October 30, 2009
Secrets Girls Keep: What Girls Hide (& Why) and How to Break the Stress of Silence by Carrie Silver-Stock (HCI) is a must read book for teens and their parents. This book written for teens talks about all of the issues teen girls face today from body image, boy problems, family stuff, peer pressure, bullying, and much more!
Even though it was written for the teens, many parents and professionals who work with teens (teachers, librarians, school counselors, principals, and school social workers) will want this book! At the end of each chapter it features a Think About It and Try It section that make it very easy to incorporate into discussions, book clubs, group work, or other student gatherings.
“As media and commercial culture is putting increasing pressure on girls to conform to standards that can be very harmful to themselves and their relationships with others, Secrets Girls Keep gives teen-age girls down-to-earth, practical, heartfelt advice that will empower them to resist the pressure and take care of themselves and others in these hard to grow up times. Parents will thank Carrie Silver-Stock for giving them this book to give to and discuss with their daughters.” Diane Levin, Ph.D., Professor of Education, Wheelock College, Author of So Sexy So Soon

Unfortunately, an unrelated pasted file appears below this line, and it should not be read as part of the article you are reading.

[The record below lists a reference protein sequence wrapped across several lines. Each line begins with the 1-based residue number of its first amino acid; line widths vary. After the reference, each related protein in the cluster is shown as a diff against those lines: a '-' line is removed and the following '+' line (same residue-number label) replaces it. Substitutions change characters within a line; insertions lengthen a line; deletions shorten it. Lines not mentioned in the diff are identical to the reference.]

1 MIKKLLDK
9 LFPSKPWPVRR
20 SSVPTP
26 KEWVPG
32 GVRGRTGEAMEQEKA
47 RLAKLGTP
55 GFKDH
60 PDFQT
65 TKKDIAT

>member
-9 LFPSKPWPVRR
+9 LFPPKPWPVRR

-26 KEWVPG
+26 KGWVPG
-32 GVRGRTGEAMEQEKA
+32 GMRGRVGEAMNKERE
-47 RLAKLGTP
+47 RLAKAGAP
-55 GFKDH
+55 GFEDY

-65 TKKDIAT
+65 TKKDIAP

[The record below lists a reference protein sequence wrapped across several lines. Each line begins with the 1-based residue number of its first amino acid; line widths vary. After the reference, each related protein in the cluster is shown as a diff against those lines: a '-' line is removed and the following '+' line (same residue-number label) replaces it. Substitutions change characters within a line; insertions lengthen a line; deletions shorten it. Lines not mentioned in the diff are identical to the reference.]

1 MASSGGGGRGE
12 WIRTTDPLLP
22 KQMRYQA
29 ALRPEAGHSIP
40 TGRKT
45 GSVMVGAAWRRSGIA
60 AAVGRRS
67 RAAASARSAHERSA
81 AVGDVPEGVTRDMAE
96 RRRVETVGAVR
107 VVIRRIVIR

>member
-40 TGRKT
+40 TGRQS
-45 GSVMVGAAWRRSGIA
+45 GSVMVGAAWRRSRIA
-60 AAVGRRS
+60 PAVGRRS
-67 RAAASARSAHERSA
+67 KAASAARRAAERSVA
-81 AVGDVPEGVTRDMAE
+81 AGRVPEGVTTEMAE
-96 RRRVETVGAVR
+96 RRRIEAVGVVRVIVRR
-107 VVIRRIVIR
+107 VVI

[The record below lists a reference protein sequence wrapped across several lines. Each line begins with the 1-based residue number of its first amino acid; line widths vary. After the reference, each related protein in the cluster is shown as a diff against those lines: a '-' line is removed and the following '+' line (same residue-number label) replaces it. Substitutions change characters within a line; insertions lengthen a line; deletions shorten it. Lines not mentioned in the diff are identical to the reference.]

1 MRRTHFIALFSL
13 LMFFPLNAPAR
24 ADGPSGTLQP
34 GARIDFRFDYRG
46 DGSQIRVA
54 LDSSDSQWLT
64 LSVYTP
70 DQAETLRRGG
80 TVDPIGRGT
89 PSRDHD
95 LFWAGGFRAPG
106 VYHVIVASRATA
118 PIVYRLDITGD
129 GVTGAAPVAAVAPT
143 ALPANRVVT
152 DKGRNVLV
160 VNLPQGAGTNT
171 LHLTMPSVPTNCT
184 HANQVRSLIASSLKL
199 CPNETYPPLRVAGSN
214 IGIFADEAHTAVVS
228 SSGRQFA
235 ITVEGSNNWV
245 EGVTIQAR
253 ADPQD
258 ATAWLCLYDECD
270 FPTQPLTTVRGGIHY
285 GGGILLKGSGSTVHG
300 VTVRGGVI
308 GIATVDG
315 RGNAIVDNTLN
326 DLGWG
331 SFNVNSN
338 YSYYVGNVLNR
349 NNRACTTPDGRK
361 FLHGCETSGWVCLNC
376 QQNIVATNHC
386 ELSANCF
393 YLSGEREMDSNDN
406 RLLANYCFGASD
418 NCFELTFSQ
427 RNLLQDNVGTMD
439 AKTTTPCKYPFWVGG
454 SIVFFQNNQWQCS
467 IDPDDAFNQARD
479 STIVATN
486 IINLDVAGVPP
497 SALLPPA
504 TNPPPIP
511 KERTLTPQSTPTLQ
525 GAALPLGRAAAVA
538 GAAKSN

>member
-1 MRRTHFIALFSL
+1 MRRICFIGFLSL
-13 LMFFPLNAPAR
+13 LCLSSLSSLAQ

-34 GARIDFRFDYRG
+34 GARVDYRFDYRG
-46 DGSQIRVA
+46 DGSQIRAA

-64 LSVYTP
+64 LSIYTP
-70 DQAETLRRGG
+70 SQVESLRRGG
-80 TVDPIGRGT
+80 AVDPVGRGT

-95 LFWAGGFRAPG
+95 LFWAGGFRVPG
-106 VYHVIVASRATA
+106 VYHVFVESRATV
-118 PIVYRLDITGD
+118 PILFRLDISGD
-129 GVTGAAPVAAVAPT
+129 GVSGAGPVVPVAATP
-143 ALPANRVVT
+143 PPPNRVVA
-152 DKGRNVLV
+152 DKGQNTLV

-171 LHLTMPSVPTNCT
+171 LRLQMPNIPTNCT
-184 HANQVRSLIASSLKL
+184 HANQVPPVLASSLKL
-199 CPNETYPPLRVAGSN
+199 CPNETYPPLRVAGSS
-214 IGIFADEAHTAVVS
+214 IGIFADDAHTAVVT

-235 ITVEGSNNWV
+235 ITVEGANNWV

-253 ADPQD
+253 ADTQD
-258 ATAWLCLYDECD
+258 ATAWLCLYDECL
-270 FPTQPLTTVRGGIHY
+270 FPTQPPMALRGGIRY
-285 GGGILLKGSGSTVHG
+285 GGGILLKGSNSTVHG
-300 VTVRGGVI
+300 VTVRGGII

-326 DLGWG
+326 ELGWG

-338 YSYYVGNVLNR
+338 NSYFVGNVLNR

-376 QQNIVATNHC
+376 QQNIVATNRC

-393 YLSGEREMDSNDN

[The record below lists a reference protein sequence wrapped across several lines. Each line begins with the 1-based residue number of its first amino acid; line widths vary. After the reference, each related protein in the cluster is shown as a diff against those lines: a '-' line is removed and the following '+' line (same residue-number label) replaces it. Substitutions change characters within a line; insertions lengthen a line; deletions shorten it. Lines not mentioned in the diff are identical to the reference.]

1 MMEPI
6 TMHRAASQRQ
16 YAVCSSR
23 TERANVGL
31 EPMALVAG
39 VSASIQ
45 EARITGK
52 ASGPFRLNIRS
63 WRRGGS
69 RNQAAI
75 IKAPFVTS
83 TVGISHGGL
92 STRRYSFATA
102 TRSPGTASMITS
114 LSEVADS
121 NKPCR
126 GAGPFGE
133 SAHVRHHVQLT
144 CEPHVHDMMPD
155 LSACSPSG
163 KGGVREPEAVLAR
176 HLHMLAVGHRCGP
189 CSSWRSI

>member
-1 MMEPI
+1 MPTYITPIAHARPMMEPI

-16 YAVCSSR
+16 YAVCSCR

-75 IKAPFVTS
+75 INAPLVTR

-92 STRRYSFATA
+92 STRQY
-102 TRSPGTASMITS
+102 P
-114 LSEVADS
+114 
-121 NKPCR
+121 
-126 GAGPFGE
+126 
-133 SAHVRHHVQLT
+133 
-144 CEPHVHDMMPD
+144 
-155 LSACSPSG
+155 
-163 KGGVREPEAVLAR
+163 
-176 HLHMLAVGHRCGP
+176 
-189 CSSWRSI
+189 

Carrie Silver-Stock has now put together a Discussion Guide for Secrets Girls Keep that will be available on Tuesday 11/3 for FREE when you purchase Secrets Girls Keep through the special offer page on www.girlswithdreams.com.
If you would like a FREE discussion guide as well as many more freebies, visit Girls With Dreams Tuesday 11/3 and buy the book!
Here are some of the other FREE Bonuses you will get with your purchase:
FREE downloadable 11 page Discussion Guide and Companion to Secrets Girls Keep
FREE downloadable 8×10 Girls With Dreams Manifesto Poster
FREE 20% off Coupon towards purchase at Artistic Sensations.com (A Teen Boutique)
FREE Teen Room Makeover Tips by Kim Gellman at Artistic Sensations
FREE Parenting Tips by Dr. Tim Jordan, M.D.
FREE Ebook How to Communicate with Teens and Tweens 101 by Vanessa Van Petten
More of what people are saying about Secrets Girls Keep: